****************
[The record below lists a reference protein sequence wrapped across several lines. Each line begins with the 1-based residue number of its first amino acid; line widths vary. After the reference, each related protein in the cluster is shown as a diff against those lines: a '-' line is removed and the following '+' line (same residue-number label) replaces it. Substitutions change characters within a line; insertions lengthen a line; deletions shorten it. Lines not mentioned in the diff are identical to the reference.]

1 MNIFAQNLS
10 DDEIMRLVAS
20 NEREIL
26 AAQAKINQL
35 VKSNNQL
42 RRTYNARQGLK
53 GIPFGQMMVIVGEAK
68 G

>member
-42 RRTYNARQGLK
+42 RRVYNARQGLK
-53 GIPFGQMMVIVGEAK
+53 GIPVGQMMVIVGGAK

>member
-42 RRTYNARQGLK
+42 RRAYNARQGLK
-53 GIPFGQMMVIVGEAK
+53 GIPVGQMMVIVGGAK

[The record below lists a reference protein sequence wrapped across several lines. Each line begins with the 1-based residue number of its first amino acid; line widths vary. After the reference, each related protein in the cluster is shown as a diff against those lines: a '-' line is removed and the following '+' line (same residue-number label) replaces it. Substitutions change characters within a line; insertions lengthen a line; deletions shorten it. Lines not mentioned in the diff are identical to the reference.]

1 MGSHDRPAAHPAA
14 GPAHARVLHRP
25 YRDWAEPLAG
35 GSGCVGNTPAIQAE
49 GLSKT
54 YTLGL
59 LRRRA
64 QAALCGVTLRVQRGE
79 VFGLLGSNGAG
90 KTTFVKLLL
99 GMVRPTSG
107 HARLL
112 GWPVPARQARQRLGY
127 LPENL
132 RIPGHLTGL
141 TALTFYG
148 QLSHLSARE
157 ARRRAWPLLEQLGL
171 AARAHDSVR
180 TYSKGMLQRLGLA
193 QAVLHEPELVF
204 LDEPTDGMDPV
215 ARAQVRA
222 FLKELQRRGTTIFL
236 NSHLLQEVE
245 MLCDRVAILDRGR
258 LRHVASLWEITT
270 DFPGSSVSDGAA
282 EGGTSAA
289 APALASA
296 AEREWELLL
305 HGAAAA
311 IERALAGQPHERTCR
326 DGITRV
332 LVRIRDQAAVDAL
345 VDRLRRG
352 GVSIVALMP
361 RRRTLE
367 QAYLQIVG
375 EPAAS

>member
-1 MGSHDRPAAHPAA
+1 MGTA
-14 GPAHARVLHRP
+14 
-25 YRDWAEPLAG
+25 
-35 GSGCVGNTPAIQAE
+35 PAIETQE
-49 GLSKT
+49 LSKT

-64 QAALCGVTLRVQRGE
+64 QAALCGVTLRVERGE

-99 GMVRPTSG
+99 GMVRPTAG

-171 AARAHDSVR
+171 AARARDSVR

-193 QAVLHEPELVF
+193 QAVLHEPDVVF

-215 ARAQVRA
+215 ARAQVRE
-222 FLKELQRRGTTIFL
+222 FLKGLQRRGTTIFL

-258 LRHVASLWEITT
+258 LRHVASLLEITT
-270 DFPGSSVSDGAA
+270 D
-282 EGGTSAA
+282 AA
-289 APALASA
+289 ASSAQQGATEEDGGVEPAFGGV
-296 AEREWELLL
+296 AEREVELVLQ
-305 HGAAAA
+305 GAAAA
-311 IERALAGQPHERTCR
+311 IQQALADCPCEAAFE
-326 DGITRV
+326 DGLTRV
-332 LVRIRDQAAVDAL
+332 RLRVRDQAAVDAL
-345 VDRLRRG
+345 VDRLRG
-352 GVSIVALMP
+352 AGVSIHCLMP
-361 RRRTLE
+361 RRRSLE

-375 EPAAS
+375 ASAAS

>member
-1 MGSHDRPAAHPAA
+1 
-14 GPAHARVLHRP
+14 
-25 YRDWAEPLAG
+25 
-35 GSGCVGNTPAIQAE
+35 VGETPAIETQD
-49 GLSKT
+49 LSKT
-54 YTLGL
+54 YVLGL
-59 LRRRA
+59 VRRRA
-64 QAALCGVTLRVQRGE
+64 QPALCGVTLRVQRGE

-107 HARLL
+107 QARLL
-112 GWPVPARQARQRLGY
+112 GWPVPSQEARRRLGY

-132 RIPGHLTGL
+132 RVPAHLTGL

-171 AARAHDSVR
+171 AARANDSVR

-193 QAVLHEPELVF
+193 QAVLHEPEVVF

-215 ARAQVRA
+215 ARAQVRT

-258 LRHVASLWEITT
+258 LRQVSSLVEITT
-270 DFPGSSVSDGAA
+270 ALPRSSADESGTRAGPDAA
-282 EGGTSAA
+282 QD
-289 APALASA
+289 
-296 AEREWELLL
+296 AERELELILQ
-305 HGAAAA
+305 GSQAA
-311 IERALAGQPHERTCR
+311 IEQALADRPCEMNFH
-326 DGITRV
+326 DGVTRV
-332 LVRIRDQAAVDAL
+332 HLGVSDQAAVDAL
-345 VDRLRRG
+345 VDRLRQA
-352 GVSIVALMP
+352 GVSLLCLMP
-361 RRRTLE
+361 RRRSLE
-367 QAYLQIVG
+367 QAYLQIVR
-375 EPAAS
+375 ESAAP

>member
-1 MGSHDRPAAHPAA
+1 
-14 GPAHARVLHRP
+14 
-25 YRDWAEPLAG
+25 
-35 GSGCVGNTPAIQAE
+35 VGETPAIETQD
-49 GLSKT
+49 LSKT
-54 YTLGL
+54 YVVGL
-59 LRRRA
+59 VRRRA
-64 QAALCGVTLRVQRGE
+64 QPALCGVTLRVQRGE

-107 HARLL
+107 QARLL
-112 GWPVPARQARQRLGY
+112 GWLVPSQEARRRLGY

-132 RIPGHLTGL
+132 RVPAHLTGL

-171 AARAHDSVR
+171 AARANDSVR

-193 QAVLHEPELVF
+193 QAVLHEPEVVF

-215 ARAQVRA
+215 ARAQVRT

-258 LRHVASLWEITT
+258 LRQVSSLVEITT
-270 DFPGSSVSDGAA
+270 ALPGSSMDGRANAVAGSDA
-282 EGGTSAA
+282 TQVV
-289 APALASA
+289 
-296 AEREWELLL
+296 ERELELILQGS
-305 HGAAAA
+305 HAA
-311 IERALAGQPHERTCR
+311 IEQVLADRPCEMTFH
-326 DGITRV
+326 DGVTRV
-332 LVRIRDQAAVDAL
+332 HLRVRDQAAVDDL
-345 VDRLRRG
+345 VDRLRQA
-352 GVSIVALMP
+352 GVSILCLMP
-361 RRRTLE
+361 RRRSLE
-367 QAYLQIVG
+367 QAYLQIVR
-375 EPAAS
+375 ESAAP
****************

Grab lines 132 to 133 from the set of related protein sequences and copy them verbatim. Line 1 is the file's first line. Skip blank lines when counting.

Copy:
+132 RVPAHLTGL

-171 AARAHDSVR